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The Guardian     
Monday, October 23, 2006

A fresh face on the capital’s waterfront

The future of our wharf is as important to locals as to visitors it will welcome.

Islanders saw a flurry of spending last week when federal Atlantic Canada Opportunities Minister Peter MacKay dropped by with some cheques, but one of the more interesting projects announced was the creation of a cruise ship welcome centre for the Charlottetown waterfront.

If Charlottetown intends to grow its cruise ship business, it needs a top-notch welcome centre that visitors find appealing at first glance.  After all, this is their first view of the Island.  The question that needs to be asked is:  what do we want them to first set their sights on?

According to the announcement last week, ACOA will contribute $500,000 to develop the potato wharf warehouse as a first stop for marine passengers.  The Charlottetown Harbour Authority will chip in $200,000.

This is a worthwhile investment.  The cruise ship industry is a booming global business.  Kim Green of Tourism Charlottetown told a forum on the cruise industry last summer that the industry worldwide has grown 1,400 per cent in the last 10 years.  Charlottetown is already reaping some of the benefits of that growth.  Tourism Charlottetown has estimated that the economic impact of the cruise ship in the capital city should exceed $3 million this year, up from $2.1 million in 2005.  Plans by the Charlottetown Harbour Authority to expand and reconstruct the pier are expected to allow for a 100 percent growth in cruise passengers by 2010.

Achieving this won’t be easy or without controversy.  Critics of the cruise ship industry have cautioned the province to move slowly, and to ensure that those who do visit our port are held to regulations governing the disposal of sewage and bilge water.  That’s simply sensible.  Who wins if we build an industry that is allowed to compromise the health and quality of the water surrounding the Island?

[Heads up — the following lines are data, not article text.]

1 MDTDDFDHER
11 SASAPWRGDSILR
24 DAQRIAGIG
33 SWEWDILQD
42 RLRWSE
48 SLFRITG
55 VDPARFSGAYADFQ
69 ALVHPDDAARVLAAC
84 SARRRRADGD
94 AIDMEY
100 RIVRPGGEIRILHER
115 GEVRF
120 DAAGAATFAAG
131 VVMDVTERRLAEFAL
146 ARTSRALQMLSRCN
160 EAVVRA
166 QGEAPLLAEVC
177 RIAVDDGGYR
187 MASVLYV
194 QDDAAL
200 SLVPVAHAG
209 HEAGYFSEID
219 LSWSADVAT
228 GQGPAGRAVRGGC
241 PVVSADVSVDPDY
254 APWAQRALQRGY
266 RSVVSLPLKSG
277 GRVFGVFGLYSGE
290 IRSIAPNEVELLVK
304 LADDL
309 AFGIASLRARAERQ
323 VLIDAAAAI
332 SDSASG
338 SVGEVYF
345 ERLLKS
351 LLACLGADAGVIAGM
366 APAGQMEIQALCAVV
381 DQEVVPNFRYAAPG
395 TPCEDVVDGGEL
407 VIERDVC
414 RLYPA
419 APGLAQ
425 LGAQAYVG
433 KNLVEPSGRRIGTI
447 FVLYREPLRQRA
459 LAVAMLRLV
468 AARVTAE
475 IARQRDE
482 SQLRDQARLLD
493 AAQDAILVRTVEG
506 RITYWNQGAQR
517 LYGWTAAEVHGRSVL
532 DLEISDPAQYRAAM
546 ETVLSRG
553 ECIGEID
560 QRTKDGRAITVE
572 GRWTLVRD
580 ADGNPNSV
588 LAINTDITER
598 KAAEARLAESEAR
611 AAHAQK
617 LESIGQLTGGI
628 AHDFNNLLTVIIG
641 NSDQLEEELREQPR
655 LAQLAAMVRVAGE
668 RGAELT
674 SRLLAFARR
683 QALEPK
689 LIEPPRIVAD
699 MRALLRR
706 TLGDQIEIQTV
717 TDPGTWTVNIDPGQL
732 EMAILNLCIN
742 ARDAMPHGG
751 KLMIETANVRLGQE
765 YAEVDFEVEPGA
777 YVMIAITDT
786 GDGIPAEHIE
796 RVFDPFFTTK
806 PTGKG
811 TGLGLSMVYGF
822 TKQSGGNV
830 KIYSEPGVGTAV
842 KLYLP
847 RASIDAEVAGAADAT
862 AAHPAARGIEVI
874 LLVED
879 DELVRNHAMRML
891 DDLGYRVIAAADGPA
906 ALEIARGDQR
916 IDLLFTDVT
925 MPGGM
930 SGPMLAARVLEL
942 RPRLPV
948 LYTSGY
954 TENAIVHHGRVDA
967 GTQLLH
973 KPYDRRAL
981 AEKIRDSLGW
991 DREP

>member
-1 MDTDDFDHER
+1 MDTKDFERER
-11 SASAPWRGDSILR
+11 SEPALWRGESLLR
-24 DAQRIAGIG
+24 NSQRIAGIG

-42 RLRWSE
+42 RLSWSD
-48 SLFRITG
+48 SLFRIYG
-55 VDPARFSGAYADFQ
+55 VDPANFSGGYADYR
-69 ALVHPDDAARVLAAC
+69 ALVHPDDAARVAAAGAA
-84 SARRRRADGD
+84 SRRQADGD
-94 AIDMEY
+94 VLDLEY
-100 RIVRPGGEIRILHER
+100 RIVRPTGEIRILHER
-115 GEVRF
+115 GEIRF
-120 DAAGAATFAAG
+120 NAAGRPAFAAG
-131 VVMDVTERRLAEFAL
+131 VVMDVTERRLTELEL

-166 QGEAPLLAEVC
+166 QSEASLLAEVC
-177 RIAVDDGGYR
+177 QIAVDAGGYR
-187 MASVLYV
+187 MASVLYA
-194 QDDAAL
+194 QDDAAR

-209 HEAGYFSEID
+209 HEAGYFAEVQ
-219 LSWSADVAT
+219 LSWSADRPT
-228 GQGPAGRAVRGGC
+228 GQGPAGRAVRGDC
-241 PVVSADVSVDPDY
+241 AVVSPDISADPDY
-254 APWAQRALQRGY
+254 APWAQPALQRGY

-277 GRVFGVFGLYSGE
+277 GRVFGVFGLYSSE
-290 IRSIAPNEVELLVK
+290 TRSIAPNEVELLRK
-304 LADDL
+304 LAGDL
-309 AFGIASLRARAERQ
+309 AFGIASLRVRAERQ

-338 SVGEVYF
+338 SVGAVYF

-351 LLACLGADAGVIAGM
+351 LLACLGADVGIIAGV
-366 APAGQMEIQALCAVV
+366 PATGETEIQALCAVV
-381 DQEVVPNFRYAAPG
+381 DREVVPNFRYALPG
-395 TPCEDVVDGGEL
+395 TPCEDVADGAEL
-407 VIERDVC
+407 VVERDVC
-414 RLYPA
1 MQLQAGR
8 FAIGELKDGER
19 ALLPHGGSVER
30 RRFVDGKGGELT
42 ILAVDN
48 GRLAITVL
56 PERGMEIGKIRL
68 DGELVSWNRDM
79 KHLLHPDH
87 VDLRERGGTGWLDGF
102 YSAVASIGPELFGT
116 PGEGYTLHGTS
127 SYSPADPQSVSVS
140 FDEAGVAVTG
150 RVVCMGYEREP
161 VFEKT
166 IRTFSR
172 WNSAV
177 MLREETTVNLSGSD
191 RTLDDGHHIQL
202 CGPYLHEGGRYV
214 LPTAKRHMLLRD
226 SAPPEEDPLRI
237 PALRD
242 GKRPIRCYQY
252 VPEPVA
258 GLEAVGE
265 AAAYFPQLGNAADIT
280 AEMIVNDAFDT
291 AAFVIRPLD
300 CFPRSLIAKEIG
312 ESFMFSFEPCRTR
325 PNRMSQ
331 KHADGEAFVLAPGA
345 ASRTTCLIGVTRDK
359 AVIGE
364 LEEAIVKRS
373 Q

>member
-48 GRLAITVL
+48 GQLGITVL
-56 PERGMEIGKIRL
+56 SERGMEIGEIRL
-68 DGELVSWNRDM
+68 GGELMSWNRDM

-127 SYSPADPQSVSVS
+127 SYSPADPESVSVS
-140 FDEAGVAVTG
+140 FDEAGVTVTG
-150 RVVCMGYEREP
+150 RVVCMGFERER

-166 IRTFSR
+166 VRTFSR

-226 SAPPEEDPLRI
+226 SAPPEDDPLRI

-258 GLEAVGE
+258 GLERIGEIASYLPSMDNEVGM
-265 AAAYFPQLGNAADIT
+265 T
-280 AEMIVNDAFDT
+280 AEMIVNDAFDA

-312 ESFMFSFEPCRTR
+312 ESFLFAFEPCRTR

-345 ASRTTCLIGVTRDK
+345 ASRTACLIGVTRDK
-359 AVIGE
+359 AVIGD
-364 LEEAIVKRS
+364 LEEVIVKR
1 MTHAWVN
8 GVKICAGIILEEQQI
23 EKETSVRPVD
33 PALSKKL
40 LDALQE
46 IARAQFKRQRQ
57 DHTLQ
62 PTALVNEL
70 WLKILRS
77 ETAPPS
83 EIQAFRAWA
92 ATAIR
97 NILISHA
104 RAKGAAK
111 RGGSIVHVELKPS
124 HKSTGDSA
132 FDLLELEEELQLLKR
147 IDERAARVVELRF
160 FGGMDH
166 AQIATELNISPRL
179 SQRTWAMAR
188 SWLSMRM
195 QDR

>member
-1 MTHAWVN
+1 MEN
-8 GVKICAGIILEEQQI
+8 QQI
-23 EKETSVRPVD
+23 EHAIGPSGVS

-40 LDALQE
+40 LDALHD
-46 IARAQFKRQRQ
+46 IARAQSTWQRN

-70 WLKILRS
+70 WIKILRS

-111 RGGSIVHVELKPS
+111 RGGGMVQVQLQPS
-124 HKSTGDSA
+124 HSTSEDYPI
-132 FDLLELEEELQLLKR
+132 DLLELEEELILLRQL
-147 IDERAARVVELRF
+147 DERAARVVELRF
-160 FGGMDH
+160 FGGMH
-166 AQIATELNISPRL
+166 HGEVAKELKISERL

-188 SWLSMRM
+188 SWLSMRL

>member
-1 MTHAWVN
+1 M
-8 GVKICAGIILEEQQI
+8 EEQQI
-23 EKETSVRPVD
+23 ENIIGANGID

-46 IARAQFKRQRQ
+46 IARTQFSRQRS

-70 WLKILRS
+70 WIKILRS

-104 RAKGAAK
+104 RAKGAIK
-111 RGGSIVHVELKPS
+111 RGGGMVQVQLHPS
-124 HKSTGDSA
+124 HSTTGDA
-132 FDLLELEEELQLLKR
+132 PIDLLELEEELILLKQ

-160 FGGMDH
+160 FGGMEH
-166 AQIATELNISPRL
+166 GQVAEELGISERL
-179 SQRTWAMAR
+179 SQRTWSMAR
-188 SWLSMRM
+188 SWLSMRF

There are other challenges, too.  One is working in co-operation, not competition, with other Maritime ports, something that was recommended by a speaker at last summer’s forum.  As well, those interested in promoting the cruise ship industry have to work with the province’s hospitality and service sectors to ensure the province is able to respond to the needs of large infusions of visitors.

A new cruise ship welcoming centre on the Charlottetown waterfront is an important feature in this big picture.  But what kind of welcoming centre should be built?  That merits some extensive consultation.  Those with the task of developing PEI’s welcome centre on the Charlottetown waterfront should invite Islanders to give their ideas on what should define their welcome centre.

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